After I exchanged money, he walked me to the taxi stand and told the driver where I needed to go. As I was putting my stuff in the boot he asked if we could share the cab.

Every thing seemed legit and I assumed Chris was a good bloke, so I agreed. I have been in dodgy cabs before though, and as Chris chatted away to the driver in Spanish a tiny thought crept into my head,

“I really hope everything is all cool here and this isn’t some set-up. I have just exchanged a wad of cash and no-one other than these guys, knows where I am.”

As we pulled up at the bus terminal, I reached into my bag to pay.Chris waved my money away,

“I’ll get it” he said.

I tried to insist, but he laughed and shook his head, “You women, always worrying.”

I collected my bags and thanked Chris. He waved as he drove off in the cab, to wherever it was he was heading.

Sometimes, lots of times, people really are just kind for no reason.

Beautiful El Savador.

Beautiful El Savador.

This experience got me thinking. When travelling, especially when travelling alone, how do you find the balance between being trusting and open and being wary and street smart? No-one wants to be taken for a mug (or worse) but if you spend your entire trip assuming everyone is out to cheat you, you may as well stay at home.

Years ago now, I was on a train in Morocco with my girlfriend Katie. We had planned to arrive in Tanger in the afternoon and take the boat back over to Spain, however delay after delay meant there was no way we were going to be getting a boat that day. Chatting to a young Moroccan dude on the train, we asked him if he could recommend a hotel in Tanger.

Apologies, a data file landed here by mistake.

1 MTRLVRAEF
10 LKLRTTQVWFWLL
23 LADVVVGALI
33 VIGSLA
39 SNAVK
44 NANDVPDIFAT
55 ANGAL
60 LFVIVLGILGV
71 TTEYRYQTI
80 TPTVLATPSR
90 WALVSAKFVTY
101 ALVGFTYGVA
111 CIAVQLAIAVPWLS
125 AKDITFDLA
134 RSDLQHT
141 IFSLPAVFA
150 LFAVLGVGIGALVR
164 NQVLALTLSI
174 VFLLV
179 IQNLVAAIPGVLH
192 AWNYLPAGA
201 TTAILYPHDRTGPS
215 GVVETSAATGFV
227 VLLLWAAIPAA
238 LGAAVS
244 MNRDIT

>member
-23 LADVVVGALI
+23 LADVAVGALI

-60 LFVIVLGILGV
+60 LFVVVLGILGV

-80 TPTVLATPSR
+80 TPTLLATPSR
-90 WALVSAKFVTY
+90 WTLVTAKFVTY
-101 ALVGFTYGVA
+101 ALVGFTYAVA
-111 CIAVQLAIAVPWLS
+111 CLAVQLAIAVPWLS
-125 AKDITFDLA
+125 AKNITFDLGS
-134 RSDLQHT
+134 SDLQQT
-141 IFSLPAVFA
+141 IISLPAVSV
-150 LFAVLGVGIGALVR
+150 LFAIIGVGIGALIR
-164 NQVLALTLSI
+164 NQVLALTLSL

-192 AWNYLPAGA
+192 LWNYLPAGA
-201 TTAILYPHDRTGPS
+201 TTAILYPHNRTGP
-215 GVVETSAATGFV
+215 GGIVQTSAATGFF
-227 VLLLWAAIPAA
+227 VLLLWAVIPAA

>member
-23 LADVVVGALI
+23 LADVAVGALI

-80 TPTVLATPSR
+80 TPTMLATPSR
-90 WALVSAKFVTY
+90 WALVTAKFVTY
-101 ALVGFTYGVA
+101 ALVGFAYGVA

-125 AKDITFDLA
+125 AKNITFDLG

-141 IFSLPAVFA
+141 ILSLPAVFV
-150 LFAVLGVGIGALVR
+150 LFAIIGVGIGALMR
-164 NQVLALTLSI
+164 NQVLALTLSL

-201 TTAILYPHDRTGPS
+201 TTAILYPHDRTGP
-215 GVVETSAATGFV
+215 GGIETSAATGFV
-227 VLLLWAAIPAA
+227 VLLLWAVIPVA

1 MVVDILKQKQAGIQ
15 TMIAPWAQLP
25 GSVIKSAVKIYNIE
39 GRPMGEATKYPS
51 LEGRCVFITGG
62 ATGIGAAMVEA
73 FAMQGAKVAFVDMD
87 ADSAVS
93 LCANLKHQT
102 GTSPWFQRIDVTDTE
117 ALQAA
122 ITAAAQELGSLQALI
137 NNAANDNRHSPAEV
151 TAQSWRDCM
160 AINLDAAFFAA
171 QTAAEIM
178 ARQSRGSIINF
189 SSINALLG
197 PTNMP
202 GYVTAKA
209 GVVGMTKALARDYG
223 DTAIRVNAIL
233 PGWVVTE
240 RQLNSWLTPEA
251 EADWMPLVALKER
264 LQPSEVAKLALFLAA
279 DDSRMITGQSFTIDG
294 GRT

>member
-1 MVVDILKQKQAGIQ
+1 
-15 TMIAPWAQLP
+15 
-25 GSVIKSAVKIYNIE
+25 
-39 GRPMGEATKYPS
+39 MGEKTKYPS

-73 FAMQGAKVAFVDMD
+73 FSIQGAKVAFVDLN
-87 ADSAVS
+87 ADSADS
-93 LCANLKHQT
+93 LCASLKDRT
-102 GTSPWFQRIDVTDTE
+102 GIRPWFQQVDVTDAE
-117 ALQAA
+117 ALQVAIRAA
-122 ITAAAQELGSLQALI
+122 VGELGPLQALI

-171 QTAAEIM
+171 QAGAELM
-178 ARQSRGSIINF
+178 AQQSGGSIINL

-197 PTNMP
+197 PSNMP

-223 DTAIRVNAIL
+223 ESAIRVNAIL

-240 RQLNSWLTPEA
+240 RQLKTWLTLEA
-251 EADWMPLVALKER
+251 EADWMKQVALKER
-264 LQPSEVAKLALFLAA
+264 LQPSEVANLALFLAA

“You don’t need a hotel, just stay with me.” he said.

It turned out he lived with his aunt and uncle and their four children, none of whom seemed the least bit phased by their nephew bringing home to young Aussie backpackers at ten o’clock at night. They welcomed us into their home, fed us and made us and made up a bed for us both and even gave us breakfast the next morning.


Way back when. Katie and I in Marrakech in 2006.

Sometimes, you just have to trust people.

Another night, this time in Barcelona, too much beer made me miss my hostel lock-out time. This left me with two options, roam around Barcelona alone in the early hours of the morning until I found more accommodation, or go back to a bar somewhere and stay out drinking until the sun came up and my hostel opened it’s doors once again. I was tired  and a bit drunk and just wanted to go to bed, so I sat down to have a think.

Out of the darkness, along came a young guy around 16 or 17 years old, riding on his bicycle. He pulled up when he saw me and sat down to talk with me. When I told him why it was I was sitting outside alone in the middle of the night, he insisited I come and stay at his place. I hesitated, but with just a few euros rolling around my purse, I didn’t have a whole lot of other options. He doubled me on his bike back to his flat, me sitting on his handle-bars, balancing precariously.

When we arrived he showed me to a bed in the spare room and left me to it. I woke up some time the next morning to an empty flat, made my bed and headed back out to the street, closing the door behind me.

Lots of times, people are just kind for no reason.